Schools of King Edward VI in Birmingham - A Birmingham Gem!

King Edward's School was a boys grammar school founded at New Street in 1552, they moved to Edgbaston in 1936. King Edward VI High School for Girls founded 1883 and moved 1940.


Where is the Schools of King Edward VI in Birmingham?

King Edward's School is at Edgbaston Park Road, Edgbaston, Birmingham, B15 2UA. King Edward VI High School for Girls is next door on Edgbaston Park Road, Edgbaston, Birmingham, B15 2UB.

 

In brief

A boys grammar school had been established at New Street in Birmingham in the year 1552. On the site of what was originally the Guild of the Holy Cross. The school building was rebuilt several times over the centuries, including a Georgian building in the 1730s and a Victorian building in the 1830s. But by the 1930s with the limits of the site on New Street, King Edward's School relocated to Edgbaston on a site between Edgbaston Park Road and Bristol Road. The girls school was established in 1883, and by 1896 had a purpose built building on New Street, but they to followed the boys school to Edgbaston in 1940.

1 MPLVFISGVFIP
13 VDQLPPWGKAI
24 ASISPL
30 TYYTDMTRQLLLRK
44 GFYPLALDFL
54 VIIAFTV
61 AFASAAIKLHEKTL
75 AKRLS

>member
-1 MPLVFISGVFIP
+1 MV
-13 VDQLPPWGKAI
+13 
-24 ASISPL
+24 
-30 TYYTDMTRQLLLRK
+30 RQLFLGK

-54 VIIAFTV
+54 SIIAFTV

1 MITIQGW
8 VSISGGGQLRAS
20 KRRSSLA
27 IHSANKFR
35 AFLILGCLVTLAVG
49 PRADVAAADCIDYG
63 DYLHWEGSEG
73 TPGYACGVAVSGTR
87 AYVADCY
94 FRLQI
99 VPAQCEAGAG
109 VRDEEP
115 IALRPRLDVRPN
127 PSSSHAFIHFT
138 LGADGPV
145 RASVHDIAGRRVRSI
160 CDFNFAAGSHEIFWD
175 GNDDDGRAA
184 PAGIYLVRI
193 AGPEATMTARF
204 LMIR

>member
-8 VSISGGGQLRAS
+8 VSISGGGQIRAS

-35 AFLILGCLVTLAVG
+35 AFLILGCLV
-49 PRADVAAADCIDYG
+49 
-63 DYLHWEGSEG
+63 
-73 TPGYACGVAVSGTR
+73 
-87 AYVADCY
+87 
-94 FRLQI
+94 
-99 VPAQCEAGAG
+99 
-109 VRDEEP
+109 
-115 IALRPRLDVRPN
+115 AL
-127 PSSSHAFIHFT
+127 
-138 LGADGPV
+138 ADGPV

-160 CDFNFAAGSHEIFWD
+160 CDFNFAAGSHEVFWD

King Edward's SchoolKing Edward's School from Bristol Road, Edgbaston. Photography by Elliott Brown

 

King Edward's School Birmingham - history

During the English Reformation which led to the Dissolution of the Monasteries, by 1547 all lands and religious buildings were confiscated by the state. This included the Guild of the Holy Cross in Birmingham. Which was located on New Street. It was founded in 1392 by three men: John Coleshill, John Goldsmith and William atte Slowe. The Guild was so important that by 1482, they placed the Master of the Guild higher than the High Sheriff of the borough. Birmingham had no Grammar School, so John Dudley, 1st Duke of Northumberland (who was the Lord of the Manor of Birmingham by 1552, having replaced the last Norman descended member of the de Birmingham family) gave permission to turn the Guild into a School in it's former hall on New Street. John Dudley gained the ownership of the Manor of Birmingham in 1536 (after falsely accusing Edward Birmyncham, the last of the line of Norman barons of highway robbery). King Edward VI granted a Royal Charter early in 1552 to found a school in his name. By the 1680s there was nearly 200 boys at the school and a foundation was set up.

King Edward's SchoolThe first seal of King Edward VI School, 1552. Courtesy of the Birmingham Museums Trust

 

The Georgian school building on New Street